December 20, 2006

Let's play Name That Theocracy!

In which country did the following incident take place?

A woman who reported a vicious attack by an ad-hoc "modesty patrol" on a [public city bus] says she was traveling to pray at [a holy site] early on November 24 when a group of [religious] men attacked her for refusing to move to the back. [The 50-year-old woman] says that on the bus three weeks ago, she was slapped, kicked, punched and pushed by a group of men who demanded that she sit in the back of the bus with the other women...Throughout the encounter, [the woman] says the bus driver "did nothing." The other passengers, she says, blamed her for not moving to the back of the bus.

So what did you guess? Pakistan? Saudi Arabia? Try Israel. (You knew it was a trick question, right?)

"I said, I'm not moving and he said, 'I'm not asking you, I'm telling you.' Then he spat in my face and at that point, I was in high adrenaline mode and called him a son-of-a-bitch, which I am not proud of. Then I spat back. At that point, he pushed me down and people on the bus were screaming that I was crazy. Four men surrounded me and slapped my face, punched me in the chest, pulled at my clothes, beat me, kicked me. My snood [hair covering] came off. I was fighting back and kicked one of the men in his privates. I will never forget the look on his face."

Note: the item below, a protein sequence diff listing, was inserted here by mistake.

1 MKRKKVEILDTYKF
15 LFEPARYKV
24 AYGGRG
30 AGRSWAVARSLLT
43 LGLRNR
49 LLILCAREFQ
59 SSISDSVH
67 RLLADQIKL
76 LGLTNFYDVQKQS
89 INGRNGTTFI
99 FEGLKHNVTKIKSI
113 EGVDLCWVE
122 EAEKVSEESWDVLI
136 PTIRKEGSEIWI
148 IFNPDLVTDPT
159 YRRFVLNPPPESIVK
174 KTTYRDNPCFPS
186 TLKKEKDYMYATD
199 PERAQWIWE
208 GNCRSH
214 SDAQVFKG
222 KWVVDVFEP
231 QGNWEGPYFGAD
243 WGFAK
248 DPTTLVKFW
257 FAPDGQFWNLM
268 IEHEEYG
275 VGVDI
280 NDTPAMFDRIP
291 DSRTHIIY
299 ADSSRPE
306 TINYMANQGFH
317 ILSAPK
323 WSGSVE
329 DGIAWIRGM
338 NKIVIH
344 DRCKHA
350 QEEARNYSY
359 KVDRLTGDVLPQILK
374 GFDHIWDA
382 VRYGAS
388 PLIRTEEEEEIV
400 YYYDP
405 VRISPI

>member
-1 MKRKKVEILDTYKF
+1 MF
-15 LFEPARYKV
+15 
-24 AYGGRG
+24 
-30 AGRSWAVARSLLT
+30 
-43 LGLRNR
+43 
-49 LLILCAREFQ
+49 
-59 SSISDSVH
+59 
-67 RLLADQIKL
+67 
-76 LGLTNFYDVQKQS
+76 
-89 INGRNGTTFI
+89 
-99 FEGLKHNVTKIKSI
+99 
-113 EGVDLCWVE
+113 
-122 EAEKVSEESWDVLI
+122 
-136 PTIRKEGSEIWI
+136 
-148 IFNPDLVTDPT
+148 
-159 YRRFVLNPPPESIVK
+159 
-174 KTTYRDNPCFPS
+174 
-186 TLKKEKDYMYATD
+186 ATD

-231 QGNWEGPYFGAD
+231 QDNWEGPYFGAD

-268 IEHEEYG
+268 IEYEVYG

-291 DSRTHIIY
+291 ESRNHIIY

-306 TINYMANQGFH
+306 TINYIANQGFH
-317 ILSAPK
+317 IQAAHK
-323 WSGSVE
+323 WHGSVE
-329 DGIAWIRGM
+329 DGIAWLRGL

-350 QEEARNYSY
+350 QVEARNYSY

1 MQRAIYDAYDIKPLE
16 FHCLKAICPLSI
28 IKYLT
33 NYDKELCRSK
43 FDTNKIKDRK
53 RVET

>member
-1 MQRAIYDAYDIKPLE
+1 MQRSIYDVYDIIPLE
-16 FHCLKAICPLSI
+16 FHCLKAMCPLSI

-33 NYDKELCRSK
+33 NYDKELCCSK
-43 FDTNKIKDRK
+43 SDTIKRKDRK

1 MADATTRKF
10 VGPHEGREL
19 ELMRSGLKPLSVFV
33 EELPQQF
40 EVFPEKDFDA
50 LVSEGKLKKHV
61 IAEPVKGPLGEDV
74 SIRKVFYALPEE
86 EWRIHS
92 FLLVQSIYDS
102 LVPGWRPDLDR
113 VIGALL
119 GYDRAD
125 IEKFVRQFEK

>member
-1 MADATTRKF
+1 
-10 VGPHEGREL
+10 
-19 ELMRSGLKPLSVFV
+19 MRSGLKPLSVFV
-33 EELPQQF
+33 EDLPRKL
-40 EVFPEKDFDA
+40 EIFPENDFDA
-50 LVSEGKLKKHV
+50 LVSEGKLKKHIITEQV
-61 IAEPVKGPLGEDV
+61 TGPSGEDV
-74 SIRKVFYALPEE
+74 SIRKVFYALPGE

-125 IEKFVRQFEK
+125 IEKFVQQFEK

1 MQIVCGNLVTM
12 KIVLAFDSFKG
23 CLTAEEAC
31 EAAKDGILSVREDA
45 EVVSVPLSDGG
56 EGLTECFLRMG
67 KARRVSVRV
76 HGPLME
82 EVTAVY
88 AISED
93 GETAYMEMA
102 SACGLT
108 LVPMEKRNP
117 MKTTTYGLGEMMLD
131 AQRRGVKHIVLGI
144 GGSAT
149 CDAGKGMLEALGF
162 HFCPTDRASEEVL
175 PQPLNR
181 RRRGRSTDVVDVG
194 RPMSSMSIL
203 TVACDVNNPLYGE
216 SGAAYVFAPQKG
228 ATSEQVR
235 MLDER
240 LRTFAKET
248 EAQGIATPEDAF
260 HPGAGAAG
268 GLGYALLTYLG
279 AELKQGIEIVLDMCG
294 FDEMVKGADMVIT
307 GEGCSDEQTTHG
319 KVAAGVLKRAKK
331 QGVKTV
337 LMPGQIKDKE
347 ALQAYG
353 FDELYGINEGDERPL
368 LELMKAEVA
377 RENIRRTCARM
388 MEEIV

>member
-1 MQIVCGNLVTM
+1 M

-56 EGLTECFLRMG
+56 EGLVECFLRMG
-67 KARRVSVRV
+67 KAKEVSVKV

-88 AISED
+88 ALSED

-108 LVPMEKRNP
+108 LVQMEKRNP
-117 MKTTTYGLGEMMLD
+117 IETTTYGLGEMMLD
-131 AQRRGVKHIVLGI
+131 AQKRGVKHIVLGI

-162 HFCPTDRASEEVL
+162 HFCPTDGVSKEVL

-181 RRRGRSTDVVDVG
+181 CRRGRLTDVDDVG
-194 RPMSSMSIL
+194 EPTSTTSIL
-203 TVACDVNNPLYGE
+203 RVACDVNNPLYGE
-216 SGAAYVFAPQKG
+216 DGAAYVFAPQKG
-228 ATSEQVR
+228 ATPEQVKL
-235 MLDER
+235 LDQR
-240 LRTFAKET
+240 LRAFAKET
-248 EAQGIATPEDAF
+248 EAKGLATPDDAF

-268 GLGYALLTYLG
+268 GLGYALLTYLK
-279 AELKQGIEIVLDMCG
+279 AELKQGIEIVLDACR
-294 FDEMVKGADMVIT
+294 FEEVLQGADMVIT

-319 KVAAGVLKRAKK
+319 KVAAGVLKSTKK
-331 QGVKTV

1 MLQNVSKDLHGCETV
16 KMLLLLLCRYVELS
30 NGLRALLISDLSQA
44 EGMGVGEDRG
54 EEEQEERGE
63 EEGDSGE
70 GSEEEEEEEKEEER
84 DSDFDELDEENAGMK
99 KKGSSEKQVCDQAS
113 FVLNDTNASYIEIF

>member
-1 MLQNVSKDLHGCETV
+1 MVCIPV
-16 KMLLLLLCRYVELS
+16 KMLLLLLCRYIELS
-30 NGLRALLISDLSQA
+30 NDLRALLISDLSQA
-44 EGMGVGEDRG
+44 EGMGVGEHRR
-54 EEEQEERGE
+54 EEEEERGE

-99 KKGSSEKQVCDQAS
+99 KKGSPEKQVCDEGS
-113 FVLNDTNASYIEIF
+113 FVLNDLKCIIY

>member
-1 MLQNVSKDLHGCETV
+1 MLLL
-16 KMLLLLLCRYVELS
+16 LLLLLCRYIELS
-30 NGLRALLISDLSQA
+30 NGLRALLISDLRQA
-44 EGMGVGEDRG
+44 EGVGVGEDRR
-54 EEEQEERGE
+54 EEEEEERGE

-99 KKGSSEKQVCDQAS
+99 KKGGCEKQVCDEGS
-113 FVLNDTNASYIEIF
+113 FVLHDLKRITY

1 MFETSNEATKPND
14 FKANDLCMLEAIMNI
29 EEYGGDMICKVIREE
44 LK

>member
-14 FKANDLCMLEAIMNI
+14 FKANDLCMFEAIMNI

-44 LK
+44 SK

But of course, religious rules against contact with women are about "respect", not sexism. So really this incident only raises one question: how did they manage to beat her up without touching her?

[Hat tip: Craig via Gina]

Posted by Daniel Radosh


Sooo, is your point here that no country is perfect, because every country has at least a few religious zanies? I'll give you an amen on that. If you're trying to say that Israel is just as screwed up, religiously, as Pakistan and Saudia Arabia... then, uh, no.

So is your point that I'm sullying the pristine standards of blogging by using hyperbole to grab attention? Because I'll deny that to my death.

Also, every country may have a few religious zanies, but I can't quite see this happening in the US. Or Canada. Or Japan. Or anywhere in Western Europe that's not a ghetto of fundamentalist Islam. The expectations of society at large do in fact influence individual actions.

"Snood" and "via gina" in the same post? Whatever this theocracy is it's kicking me right in the funny bone!

"So really this incident only raises one question: how did they manage to beat her up without touching her?

Gloves. Duh.

mmmm... a few religious zanies? try 30%.

Hmm. I get 11%. Though they are disproportionately influential.

You know, I'm with you (and the victim) on this as an example of the hypocrisy of the deeply religious, etc.

But I'm also very much of the "When in Rome" contingency. The article says she's an "American-Israeli" who lives in Canada. I don't believe that exactly gives her jurisdiction to go and change the social customs of the country she's in.

Just as we don't want people coming over to the U.S., insisting we segregate because That's How They Do It At Home, neither should this woman have decided to be Rosa Parks for the day.

Once the spitting and the name-calling began, though, the polite observation of custom went out the window. Nobody deserves to get beaten up, spat on or cursed out by so-called holier-than-thou-ists.

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